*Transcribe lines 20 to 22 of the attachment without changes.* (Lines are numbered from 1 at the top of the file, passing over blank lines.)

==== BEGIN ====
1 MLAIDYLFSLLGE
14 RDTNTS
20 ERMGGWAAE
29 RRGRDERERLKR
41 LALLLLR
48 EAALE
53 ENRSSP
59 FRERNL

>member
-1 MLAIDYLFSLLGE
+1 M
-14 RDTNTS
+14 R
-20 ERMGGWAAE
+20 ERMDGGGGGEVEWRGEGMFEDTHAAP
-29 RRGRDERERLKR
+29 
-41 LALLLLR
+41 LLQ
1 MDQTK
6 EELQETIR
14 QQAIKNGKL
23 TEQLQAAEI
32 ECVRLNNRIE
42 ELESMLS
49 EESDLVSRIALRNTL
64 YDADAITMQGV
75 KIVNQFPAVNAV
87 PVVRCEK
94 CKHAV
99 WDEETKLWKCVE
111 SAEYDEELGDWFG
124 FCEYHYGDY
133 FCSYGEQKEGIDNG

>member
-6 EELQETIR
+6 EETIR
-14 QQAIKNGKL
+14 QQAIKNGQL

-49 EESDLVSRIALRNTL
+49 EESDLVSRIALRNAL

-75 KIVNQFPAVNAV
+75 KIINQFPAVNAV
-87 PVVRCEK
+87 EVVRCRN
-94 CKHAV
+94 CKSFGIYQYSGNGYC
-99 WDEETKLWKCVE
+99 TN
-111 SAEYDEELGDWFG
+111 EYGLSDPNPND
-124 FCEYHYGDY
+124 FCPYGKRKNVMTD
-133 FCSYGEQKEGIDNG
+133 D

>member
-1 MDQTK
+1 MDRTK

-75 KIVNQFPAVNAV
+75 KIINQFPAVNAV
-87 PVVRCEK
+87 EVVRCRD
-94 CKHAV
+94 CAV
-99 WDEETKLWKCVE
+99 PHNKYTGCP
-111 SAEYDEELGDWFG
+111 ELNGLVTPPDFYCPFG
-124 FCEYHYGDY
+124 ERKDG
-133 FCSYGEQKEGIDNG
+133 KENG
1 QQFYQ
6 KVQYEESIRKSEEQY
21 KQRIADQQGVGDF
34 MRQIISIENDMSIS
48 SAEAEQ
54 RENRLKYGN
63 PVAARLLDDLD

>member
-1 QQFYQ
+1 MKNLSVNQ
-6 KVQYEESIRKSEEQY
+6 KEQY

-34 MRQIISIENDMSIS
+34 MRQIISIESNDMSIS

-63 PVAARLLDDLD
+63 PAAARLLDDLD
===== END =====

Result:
1 MDQTK
6 EELQETIR
14 QQAIKNGKL